EMC on Tuesday will roll out its largest launch ever with 40 new storage technologies and products aimed directly at undercutting NetApp's footing.
In an interview, Jeremy Burton, chief marketing officer of EMC, said that the company "is attacking a market where it didn't have any presence." Indeed, a move into the midmarket could be all upside for EMC and provide a path into its higher-end systems. Burton likened the VNXe systems to the Mini Cooper in BMW's line-up. For EMC, the VNXe systems represent an entire new market that's affordable.
Burton, who seems to have a flair for showmanship, said EMC will feature stunts like having a 5th grader set up a storage array to make its point. The main target for EMC's push is NetApp. "NetApp is strong in the $10,000 to $30,000 segment," said EMC.
NetApp, however, just upgraded nearly its entire line-up. EMC and NetApp are the two fastest growing storage providers.
The VNXe (the "e" is for entry) systems include:
The higher-end VNX systems are designed for larger enterprises. Both VNXe and VNX are run by EMC's Unisphere software. VNX combines EMC's Clariion and Celerra systems into one platform. The systems are based on the Intel Xeon 5600.
Of the systems, the VNXe family is the most notable from a strategic perspective. EMC is hitting an untapped market and has to build up a channel network to sell the systems. In addition, EMC's move will into the midmarket may ding Dell, a long-time partner that sells EqualLogic systems.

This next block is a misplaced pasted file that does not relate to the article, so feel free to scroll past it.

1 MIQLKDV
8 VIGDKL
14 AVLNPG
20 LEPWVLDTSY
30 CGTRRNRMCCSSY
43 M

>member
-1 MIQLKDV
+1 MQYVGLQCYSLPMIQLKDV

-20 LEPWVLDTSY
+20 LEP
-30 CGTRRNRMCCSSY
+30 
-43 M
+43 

"Dell has decided that it wants to compete more than partner. We're cognizant of the fact that customers don't want to be caught in the middle of vendors, but clearly we are a lot more competitive with Dell than we used to be. We have a good understanding though to keep customers happy," said Burton.
In a nutshell, EMC is targeting NetApp, but isn't going to sweat any collateral damage to Dell, HP and IBM. EMC is basically doubling down on storage in a move to pressure IT vendors trying to sell a full stack.
What remains to be seen for EMC is how it builds its partner network. EMC's ability to build a channel to target smaller companies is probably the biggest risk to its VNXe effort.
Midmarket customers are generally skeptical when large vendors move downstream. Burton is confident EMC can navigate the new landscape. "A lot of vendors cut down an enterprise product and put a new badge on it," said Burton. "VNXe is new." Burton acknowledges the challenge with tackling the midmarket, but note that EMC has spent three years developing its VNXe systems and has refined channel training and teamed up with distributors like Ingram Micro and Tech Data.
Among other key items in EMC's launch:
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